Measure AA supported by both environmental groups and industry


On June 7, Bay Area voters will have an opportunity to vote for a small, first-of-its-kind parcel tax that may be one of the most significant in terms of its potential to protect San Francisco Bay for future generations.

Environmental, political and business leaders from around the Bay Area’s nine-county region have lined up to support Measure AA, a $12-per-year parcel tax over 20 years that is projected to raise about $500 million to restore wetlands and protect shorelines along the Bay Area.

The $500 million raised by Measure AA would be dedicated to publicly vetted projects –- including several in Richmond — that would be leveraged to procure larger state and federal grant awards. The measure has been in the works for 13 years, with 30,000 acres in the Bay Area having been reserved for wetlands restoration projects, said David Lewis, Executive Director of Save the Bay.

Lewis, who spoke Friday to a crowd of 200 at the Bay Planning Coalition’s annual Spring Summit on a panel entitled, “Can We Dig Ourselves Out of What’s Coming? Dredging, Beneficial Reuse, and Measure AA,” said the list of Measure AA supporters is long and includes not only residents but also Gov. Jerry Brown, multiple public agencies and companies like Facebook, Google, Kaiser Permanente and others.

The reason for the broad coalition is all Bay Area residents and businesses will be affected by increased storms and flooding resulting from imminent sea level rise, he added.

“There’s a list and map of projects eligible for funding…sites that we need to get prepped,” he said.

But current funding from state and federal sources isn’t enough to fulfill the number of projects needed, Lewis added.

Funds raised from Measure AA would be less expensive than proposed alternatives to sea-level rise, such as building sea walls, he said. And the longer these projects are delayed, the more expensive they will become, he warned.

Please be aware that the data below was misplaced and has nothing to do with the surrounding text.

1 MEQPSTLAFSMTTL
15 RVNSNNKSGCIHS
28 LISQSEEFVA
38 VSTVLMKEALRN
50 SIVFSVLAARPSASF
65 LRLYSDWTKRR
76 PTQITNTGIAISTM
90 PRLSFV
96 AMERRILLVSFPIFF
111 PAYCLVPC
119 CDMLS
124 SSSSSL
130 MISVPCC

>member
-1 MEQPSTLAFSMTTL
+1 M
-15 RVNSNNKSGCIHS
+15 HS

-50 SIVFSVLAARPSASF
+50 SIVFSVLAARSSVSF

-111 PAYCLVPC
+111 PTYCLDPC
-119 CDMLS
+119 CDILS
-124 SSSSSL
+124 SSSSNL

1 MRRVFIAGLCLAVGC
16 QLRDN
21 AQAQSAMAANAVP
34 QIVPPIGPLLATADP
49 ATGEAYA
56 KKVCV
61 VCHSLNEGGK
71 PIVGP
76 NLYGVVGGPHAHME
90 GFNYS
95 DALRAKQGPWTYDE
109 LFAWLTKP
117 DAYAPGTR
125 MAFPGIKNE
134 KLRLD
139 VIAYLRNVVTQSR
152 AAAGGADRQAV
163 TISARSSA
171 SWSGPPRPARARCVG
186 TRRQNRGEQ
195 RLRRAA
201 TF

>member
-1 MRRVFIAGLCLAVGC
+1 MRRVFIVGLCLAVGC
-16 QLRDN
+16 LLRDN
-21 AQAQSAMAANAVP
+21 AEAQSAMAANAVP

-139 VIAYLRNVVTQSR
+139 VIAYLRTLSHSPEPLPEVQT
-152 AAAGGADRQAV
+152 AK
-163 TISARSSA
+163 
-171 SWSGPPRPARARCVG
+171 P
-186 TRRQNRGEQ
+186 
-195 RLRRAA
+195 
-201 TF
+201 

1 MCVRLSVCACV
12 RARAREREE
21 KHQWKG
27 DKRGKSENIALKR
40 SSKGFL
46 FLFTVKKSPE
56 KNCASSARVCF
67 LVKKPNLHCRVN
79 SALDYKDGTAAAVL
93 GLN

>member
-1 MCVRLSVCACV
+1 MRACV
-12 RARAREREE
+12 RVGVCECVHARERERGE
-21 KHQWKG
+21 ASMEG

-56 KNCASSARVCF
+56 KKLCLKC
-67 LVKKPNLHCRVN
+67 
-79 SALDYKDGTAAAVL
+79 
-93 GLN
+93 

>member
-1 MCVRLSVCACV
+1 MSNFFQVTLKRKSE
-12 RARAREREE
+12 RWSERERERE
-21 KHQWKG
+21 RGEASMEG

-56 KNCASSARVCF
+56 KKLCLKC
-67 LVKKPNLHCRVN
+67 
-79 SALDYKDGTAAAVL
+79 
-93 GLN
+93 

“The Bay Area Council Economic Institute’s report, ‘Surviving the Storm,’ details the devastating risk floods now pose to our regional economy, and how climate change will increase the frequency of floods,” Lewis wrote in the Save the Bay blog supporting Measure AA. “Pressures on bay wildlife also will increase with the region’s population and business growth.”

Lewis reported that Chevron and Pacific Gas & Electric Co. have donated a combined $300,000 to promote Measure AA, or about one-tenth of all the funds the campaign has raised to date.

“This is a unique opportunity to partner with elected officials and environmental, business and community leaders from across the Bay Area to preserve and protect San Francisco Bay,” Chevron spokesman Braden Reddall said.

Chevron has collaborated in the past with organizations spearheading Measure AA, including Save the Bay and the East Bay Regional Parks District, on restoration projects, such as the creation of Eastshore State Park and Breuner Marsh, which are adjacent to the Richmond Refinery.

Despite Measure AA’s broad support, backers still fear too few voters are aware of the measure and its potential impact, Lewis said. The measure needs approval from two-thirds of voters in the nine Bay Area counties to pass, a high bar, he said. He urged anyone supporting the measure to help educate family, friends and colleagues before they cast their ballots.

“Measure AA is a tiny tax for a huge benefit,” Lewis said. “This is the end of a 13-year journey to give the Bay Area as a whole an opportunity to vote on the future of the bay. We never before had an opportunity as a whole Bay Area — 3.5 million voters — to vote for the Bay.”